Baby Food…doing the math

After making three batches of baby food the other night, I got to thinking about whether or not it was worth my time and if it actually saved money. I have an analytical brain, so naturally I had to figure it out for myself. As our son’s diet switches more to solids and less bottles we’ve been trying to introduce everything we can. He’s been a little fussy though as he teethes as well, and won’t go for every food we give him. In a bout of frustration trying to get more vegetables intake we bought pouches that were mixtures of fruit and vegetables. For every successful pouch (which he totally sucked down on his own) I wrote down the approximate ingredient measurements from the back. Thank you to whomever thought it was a good idea to include that on baby pouches 😊

In total, I made 17 pouches at 5 ounces each (my son can eat, so the bigger size works well for us). I was able to make the flavors pretty quickly by simmering the ingredients together for about 10 minutes, then putting it all in our ninja to purée, all in all it took me about an hour from start to finish. There were some up front costs to get the Kiinde Foodii kit, but we’ve been pleased with how it’s worked out so far. Here are the three flavors I made and used to price it all out:

  • Sweet potato, cranberry, and apple
  • Spinach, peas, and pears
  • Sweet potato, corn, and apple

I’ll be honest, I didn’t measure a thing. I used about 1.5 sweet potatoes in each flavor, and poured the frozen veggies and applesauce in until it looked like a good mix. The best part is, I know there are absolutely no additives or preservatives in his food, and I know I made it fresh myself 😍 without further ado…my costs:

  • Bartlett Pears (2) – $1.49
  • Cranberries – $0.99
  • Spinach (5 oz) – $3.69
  • Sweet Potatoes (3) – $1.47
  • Apple Sauce (48 oz) – $2.59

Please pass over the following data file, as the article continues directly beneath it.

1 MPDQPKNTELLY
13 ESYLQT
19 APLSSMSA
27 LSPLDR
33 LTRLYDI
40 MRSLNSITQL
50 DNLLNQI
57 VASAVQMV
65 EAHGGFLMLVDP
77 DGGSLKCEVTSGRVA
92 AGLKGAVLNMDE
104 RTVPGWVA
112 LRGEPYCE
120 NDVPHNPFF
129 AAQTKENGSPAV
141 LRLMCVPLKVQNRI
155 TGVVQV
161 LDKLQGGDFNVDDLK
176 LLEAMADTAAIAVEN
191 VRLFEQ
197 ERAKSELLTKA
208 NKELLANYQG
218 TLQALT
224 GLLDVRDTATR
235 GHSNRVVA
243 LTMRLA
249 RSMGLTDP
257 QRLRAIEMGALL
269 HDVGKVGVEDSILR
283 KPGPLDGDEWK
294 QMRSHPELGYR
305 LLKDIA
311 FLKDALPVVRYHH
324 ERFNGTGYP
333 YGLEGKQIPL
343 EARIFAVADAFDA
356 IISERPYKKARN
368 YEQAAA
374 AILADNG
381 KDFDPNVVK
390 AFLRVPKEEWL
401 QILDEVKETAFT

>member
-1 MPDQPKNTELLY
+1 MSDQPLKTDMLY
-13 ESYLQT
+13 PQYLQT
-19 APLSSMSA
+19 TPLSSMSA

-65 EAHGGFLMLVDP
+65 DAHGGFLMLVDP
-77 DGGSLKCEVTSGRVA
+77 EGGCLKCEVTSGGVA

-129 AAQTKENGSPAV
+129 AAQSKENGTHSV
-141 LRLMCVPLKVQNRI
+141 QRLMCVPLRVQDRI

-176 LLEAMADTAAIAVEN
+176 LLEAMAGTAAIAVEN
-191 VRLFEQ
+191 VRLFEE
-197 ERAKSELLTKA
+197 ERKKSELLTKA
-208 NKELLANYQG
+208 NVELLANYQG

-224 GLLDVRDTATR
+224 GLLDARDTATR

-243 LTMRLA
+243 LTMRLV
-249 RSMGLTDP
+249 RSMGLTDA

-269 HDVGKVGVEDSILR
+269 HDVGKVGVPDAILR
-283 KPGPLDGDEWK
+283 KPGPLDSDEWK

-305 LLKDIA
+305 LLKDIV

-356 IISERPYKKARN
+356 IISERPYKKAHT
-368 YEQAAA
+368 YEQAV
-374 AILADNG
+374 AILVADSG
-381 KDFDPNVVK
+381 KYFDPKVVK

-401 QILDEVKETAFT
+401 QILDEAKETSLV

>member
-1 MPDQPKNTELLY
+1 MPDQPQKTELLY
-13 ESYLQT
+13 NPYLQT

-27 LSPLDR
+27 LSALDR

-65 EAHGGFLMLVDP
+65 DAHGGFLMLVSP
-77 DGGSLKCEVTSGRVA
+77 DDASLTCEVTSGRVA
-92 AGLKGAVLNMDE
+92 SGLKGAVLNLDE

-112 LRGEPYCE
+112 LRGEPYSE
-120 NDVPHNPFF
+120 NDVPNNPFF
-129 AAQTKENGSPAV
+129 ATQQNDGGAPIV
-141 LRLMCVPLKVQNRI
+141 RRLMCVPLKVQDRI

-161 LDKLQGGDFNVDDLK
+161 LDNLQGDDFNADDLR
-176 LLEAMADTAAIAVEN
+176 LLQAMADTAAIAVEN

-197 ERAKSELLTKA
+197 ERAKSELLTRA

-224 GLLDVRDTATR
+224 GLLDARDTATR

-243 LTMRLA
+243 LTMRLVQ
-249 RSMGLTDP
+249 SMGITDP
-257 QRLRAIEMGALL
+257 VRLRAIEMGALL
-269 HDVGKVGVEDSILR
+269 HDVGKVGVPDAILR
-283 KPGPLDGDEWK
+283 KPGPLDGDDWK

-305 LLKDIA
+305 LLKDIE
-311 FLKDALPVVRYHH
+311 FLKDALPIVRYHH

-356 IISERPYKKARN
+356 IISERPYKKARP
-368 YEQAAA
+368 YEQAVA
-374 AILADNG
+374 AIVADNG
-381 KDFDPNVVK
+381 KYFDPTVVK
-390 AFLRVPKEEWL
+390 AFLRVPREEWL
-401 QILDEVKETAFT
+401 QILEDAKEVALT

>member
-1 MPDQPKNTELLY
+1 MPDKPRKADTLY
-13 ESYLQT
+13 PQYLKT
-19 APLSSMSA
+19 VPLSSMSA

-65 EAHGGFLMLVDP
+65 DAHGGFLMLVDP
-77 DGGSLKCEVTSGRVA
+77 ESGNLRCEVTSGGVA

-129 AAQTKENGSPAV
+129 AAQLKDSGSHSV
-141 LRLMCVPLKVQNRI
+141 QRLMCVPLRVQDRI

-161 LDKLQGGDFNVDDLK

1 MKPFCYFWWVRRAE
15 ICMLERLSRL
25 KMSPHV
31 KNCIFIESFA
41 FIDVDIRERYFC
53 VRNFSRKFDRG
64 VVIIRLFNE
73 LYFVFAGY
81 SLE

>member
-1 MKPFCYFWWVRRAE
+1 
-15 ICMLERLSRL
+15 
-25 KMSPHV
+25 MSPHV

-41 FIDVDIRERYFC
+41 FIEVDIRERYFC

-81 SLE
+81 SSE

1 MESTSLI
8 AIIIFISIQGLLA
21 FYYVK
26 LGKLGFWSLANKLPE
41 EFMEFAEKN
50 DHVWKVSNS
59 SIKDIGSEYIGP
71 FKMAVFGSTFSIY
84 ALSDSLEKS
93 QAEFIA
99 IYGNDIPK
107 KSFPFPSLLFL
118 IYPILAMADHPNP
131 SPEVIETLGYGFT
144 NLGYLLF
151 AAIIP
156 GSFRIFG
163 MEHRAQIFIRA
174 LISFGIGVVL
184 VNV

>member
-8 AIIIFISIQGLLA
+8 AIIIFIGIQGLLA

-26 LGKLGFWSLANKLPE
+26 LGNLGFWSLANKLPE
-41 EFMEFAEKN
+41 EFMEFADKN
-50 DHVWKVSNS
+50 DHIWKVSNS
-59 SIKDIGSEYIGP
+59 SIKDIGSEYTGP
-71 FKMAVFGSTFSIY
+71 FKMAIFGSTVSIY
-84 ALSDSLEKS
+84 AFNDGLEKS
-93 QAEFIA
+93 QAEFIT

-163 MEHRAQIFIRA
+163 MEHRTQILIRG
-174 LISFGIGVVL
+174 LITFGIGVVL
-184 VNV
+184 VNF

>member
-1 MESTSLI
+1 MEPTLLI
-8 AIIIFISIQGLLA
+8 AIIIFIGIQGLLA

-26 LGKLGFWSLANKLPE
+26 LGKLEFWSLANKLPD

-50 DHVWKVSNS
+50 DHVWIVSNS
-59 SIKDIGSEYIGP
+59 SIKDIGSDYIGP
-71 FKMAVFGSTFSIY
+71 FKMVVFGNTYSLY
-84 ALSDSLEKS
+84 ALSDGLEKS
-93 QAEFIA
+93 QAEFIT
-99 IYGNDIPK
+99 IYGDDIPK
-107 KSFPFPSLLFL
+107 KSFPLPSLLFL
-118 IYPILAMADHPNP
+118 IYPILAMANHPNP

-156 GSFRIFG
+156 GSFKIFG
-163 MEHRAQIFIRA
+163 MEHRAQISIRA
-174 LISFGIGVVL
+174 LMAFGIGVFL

• Frozen Corn (16 oz) – $0.99
  • Frozen Peas (16 oz) – $0.99
  • Average sales tax – $1.04

Total Cost – $13.25

Since the standard pouch is only 4 ounces, I did my calculations at that size (which would have made 21), which works out to $0.63 per regular size pouch! Considering they cost on average about $1.10 per pouch after tax, I’d say it was worth it! Now in case you were wondering, I know there are costs associated with the Kiinde pouches themselves, I thought about that too. It’s $45.99 for a 160 count box of them, so $0.29 per pouch. Our total cost came to $0.92, which wasn’t as great as I thought, but is still cheaper than buying them and like I said before at least I know exactly what he’s eating! Plus, if you’re looking at the big picture, if he’s eating about four pouches per day we’re saving close to $1 per day and over $350 in a year.

There is one way we could keep our costs down even more, we could be using reusable pouches. I’ve looked into them, but we haven’t made that jump just yet. We had a ton of the Kiinde pouches left over from the breastfeeding and pumping days so it made sense not to let them go to waste. Once we’re low on the pouches we have I’ll start testing the reusable ones. I would love to hear from other mommas what they like best!

2 thoughts on “Baby Food…doing the math

  1. I just bought reusable pouches and what a life changer! I bought the WeeSprout brand and thus far super happy! Easy to fill and clean! I got the variety packet which includes 2 /3.4 oz, 2 /5oz and 2/7oz. Ari easily eats the 7 oz plus some so the sizes really work for us. 🙂

  2. I had a “Happy Baby Food Grinder” for when my son graduated to table food. It was easy to keep clean and as he saw that I was taking the food from my plate, he was eager to eat it too. I don’t know if they are made anymore. That was also before the small Ninjas were put on the market.

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